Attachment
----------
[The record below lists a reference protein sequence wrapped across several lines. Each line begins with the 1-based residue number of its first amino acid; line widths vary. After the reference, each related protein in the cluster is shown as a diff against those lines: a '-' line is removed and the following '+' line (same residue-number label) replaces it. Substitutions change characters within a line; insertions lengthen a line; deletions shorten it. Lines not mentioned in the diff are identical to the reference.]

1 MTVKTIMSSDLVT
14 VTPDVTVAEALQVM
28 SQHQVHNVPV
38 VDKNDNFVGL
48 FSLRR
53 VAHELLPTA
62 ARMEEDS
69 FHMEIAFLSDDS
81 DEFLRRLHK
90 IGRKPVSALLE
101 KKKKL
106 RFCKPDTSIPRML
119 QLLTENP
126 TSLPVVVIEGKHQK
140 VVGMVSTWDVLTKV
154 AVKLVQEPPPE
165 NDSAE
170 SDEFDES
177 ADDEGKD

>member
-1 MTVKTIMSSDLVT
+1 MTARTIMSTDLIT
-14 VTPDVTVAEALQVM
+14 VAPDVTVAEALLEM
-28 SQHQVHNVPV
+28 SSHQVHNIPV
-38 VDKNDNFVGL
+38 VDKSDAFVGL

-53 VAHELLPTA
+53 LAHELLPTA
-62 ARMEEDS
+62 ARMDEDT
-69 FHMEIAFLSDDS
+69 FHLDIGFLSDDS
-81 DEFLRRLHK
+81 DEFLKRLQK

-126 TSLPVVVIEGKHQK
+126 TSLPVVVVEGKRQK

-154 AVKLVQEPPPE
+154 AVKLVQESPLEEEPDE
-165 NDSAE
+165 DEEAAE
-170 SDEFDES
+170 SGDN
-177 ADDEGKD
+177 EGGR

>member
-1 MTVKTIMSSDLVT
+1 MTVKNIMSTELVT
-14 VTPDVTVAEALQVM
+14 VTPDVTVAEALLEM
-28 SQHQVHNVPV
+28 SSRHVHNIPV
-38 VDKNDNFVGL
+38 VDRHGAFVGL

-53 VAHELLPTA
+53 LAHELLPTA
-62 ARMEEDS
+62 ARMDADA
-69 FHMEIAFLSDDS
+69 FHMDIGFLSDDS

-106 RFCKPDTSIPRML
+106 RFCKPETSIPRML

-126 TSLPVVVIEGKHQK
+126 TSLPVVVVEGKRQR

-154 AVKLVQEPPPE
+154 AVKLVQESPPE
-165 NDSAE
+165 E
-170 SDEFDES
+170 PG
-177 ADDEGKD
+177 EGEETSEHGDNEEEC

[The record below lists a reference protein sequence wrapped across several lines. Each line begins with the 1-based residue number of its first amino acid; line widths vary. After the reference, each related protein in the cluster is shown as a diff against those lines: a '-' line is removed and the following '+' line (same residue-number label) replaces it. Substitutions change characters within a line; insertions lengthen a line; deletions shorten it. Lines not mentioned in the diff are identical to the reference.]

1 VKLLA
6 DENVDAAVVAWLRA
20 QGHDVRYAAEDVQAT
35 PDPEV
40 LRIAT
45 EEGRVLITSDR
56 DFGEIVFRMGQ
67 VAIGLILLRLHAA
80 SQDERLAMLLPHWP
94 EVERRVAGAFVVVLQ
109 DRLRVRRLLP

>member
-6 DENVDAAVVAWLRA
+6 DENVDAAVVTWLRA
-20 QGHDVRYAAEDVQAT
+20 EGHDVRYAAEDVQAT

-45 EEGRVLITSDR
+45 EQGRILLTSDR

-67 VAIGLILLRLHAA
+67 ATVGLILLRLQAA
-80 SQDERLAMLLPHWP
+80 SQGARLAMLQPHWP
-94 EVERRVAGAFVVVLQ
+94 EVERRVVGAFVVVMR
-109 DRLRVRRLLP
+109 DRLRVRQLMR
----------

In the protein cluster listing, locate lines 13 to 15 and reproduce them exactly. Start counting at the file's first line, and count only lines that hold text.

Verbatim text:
106 RFCKPDTSIPRML
119 QLLTENP
126 TSLPVVVIEGKHQK